Sunday, January 26, 2014

Hanseníase (vs Leprosy) in Brazil

Today is World Leprosy Day, observed on the last Sunday in January. The Guardian is featuring a must-see 7-minute video special on Leprosy in Brazil.

I found this particularly interesting, since I just recently noted the possibility of contracting leprosy from armadillo meat.

I remember thinking that I had never heard of the term "leper" aka leproso (pronounced: "leh-PRDOH-zoh) or "leprosy" anytime in the past 7 years, in a city that is the hub for most major medical treatment in the state. Although, when I had looked it up on Wikipedia and saw the photo of a man with leprosy, I recalled seeing people with this "skin condition" a few times in Goiania I thought that perhaps it's a nonissue (possibly all but eradicated), and I'd just happened to come across a rare case or two.


Apparently, "leprosy" aka lepra (pronounced: "leh-prduh") is a term that most people don't find all that endearing or attractive, so in the 1970s Brazil started to call it by another name, officially changing the term in the '90s to "hanseníase" (pronounced: "hahn-sah-NEE-uhz[ee]").

Hmm... That I've heard before.

According to Marco Collovati, one of the experts in this report who weighed in on this issue, Brazil is #2 in the world behind India, in the number of new cases per year (30,000), but #1 in the number of new cases with permanent (life-altering) damage.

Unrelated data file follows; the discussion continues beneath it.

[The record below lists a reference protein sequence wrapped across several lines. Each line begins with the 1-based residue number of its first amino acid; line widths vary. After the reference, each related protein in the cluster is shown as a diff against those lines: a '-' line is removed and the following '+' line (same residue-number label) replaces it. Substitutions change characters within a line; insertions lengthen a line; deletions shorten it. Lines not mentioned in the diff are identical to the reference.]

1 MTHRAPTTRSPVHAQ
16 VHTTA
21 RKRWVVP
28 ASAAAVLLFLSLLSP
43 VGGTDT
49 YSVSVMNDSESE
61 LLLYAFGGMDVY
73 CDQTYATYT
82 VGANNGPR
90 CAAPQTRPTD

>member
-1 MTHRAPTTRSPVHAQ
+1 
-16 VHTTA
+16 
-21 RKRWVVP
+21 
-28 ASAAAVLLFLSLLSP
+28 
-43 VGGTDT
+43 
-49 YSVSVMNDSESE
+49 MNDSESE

This is attributed to the fact that doctors don't call it by what it is, there is little to no awareness, and it is treated as a minor skin condition, as opposed to a treatable disease that can be cured. Like any serious disease with a cure, the earlier the diagnosis, the better the outcome will be.

Marco Collovati is the director of Orangelife, a company that produces rapid medical tests to diagnose illnesses, that is working hard to turn the tide in Brazil, advocating for awareness alongside the other featured authority on the subject, Artur Custodio, the national coordinator for MORHAN (The Movement for Reintegration of People Affected by Hanseníase).

As they point out, leprosy remains a taboo subject because no one wants to acknowledge the issue. There is no political, social or economic benefit for the powers that be to address it, so people suffering from the disease are usually so far advanced that they are then forced to live in leper colonies: a 3,000-year-old custom being practiced in modern-day Brazil.

Please visit the link to the video for an informative and heartbreaking look at this hidden tragedy.

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